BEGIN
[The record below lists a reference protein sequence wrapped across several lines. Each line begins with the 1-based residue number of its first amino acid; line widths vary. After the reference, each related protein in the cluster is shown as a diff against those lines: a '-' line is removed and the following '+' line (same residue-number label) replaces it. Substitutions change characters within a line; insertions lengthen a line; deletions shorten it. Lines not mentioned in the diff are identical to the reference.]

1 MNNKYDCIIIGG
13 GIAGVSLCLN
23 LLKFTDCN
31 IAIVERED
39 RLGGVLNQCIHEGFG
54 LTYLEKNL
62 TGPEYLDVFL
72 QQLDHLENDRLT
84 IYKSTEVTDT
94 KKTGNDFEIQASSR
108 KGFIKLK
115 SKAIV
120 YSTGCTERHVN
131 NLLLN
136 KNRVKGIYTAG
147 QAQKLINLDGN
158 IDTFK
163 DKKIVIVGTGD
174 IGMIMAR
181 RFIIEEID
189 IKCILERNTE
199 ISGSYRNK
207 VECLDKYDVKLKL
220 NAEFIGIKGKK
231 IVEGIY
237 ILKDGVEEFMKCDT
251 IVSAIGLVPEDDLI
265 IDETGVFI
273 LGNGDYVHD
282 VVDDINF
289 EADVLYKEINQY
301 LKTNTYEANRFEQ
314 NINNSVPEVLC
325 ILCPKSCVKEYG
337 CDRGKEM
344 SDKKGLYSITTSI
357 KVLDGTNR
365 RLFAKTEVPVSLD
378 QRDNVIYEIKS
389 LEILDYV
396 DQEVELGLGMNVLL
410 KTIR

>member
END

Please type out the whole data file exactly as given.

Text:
[The record below lists a reference protein sequence wrapped across several lines. Each line begins with the 1-based residue number of its first amino acid; line widths vary. After the reference, each related protein in the cluster is shown as a diff against those lines: a '-' line is removed and the following '+' line (same residue-number label) replaces it. Substitutions change characters within a line; insertions lengthen a line; deletions shorten it. Lines not mentioned in the diff are identical to the reference.]

1 MNNKYDCIIIGG
13 GIAGVSLCLN
23 LLKFTDCN
31 IAIVERED
39 RLGGVLNQCIHEGFG
54 LTYLEKNL
62 TGPEYLDVFL
72 QQLDHLENDRLT
84 IYKSTEVTDT
94 KKTGNDFEIQASSR
108 KGFIKLK
115 SKAIV
120 YSTGCTERHVN
131 NLLLN
136 KNRVKGIYTAG
147 QAQKLINLDGN
158 IDTFK
163 DKKIVIVGTGD
174 IGMIMAR
181 RFIIEEID
189 IKCILERNTE
199 ISGSYRNK
207 VECLDKYDVKLKL
220 NAEFIGIKGKK
231 IVEGIY
237 ILKDGVEEFMKCDT
251 IVSAIGLVPEDDLI
265 IDETGVFI
273 LGNGDYVHD
282 VVDDINF
289 EADVLYKEINQY
301 LKTNTYEANRFEQ
314 NINNSVPEVLC
325 ILCPKSCVKEYG
337 CDRGKEM
344 SDKKGLYSITTSI
357 KVLDGTNR
365 RLFAKTEVPVSLD
378 QRDNVIYEIKS
389 LEILDYV
396 DQEVELGLGMNVLL
410 KTIR

>member